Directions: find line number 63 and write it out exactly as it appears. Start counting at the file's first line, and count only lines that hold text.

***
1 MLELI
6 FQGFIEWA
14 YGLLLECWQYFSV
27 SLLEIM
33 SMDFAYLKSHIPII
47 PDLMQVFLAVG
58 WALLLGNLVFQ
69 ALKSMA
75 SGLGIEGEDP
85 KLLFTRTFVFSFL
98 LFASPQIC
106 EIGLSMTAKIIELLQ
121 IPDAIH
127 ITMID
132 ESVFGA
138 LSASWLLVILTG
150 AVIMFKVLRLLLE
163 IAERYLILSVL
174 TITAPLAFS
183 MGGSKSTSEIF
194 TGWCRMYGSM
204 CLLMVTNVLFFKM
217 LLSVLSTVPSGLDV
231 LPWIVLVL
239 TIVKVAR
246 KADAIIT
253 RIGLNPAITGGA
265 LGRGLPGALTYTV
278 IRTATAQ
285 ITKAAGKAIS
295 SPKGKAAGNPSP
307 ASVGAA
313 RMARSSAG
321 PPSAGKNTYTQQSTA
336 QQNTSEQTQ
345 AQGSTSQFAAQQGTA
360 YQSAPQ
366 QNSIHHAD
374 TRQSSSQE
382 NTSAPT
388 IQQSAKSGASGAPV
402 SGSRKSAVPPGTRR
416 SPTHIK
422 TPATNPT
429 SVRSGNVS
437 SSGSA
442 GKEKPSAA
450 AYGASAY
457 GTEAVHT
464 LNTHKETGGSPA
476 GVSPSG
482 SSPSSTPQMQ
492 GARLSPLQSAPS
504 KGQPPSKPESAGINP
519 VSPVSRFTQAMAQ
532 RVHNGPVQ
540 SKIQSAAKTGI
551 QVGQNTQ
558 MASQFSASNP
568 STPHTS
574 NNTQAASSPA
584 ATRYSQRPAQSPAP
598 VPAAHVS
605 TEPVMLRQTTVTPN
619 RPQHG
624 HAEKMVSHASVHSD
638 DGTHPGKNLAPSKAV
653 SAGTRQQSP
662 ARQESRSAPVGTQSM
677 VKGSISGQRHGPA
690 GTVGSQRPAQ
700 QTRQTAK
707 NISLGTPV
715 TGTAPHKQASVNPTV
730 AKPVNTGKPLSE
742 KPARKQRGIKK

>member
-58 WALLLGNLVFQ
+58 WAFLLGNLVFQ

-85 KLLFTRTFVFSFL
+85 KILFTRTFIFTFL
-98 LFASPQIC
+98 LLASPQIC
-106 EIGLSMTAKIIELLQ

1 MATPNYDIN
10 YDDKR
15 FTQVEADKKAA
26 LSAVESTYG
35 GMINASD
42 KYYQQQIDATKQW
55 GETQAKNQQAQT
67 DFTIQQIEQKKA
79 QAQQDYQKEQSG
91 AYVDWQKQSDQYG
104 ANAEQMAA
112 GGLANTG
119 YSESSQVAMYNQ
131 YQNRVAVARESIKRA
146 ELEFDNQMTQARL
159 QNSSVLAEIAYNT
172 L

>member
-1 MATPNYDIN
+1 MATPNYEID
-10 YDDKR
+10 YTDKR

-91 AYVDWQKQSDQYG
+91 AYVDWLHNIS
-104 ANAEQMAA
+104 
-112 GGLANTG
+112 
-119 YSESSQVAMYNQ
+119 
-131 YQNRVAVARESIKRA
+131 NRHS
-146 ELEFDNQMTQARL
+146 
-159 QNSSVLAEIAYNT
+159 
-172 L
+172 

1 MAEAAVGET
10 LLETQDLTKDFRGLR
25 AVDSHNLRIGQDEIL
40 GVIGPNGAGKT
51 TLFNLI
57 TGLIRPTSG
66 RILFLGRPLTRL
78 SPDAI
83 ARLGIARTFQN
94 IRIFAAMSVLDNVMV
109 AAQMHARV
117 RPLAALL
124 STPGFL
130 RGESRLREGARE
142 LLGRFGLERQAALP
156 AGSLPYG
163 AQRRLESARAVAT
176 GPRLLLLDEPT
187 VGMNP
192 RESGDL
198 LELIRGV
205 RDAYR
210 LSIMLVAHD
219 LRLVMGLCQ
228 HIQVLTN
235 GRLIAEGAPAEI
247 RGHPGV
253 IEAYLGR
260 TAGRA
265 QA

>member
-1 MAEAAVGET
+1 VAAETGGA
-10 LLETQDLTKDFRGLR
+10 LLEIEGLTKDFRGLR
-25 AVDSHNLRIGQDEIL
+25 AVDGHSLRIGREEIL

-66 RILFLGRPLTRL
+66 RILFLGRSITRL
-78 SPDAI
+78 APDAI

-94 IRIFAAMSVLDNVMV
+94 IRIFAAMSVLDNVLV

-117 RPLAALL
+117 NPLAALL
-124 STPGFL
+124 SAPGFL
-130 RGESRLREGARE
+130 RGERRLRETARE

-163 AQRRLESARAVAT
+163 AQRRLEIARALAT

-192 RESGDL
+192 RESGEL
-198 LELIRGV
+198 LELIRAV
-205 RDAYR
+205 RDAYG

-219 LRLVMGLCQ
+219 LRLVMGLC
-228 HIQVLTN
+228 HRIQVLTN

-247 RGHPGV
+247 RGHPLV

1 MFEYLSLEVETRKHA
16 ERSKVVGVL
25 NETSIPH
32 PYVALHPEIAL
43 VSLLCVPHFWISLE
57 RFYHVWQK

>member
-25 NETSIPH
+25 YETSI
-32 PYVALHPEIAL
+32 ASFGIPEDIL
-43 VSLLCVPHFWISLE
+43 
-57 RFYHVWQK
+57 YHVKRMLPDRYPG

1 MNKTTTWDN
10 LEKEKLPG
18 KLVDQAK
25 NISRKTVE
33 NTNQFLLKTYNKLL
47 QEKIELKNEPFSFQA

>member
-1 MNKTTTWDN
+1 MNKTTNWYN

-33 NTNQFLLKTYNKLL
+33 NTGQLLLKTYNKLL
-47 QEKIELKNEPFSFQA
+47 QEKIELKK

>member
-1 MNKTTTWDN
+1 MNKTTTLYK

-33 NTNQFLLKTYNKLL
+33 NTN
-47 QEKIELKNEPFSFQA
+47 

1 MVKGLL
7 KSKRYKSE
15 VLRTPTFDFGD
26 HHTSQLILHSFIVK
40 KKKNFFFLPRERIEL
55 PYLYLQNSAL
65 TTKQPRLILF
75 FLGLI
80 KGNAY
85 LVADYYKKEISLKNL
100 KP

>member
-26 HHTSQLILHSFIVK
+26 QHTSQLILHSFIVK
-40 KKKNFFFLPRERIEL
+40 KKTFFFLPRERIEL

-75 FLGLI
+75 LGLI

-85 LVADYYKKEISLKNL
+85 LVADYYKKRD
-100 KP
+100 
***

598 VPAAHVS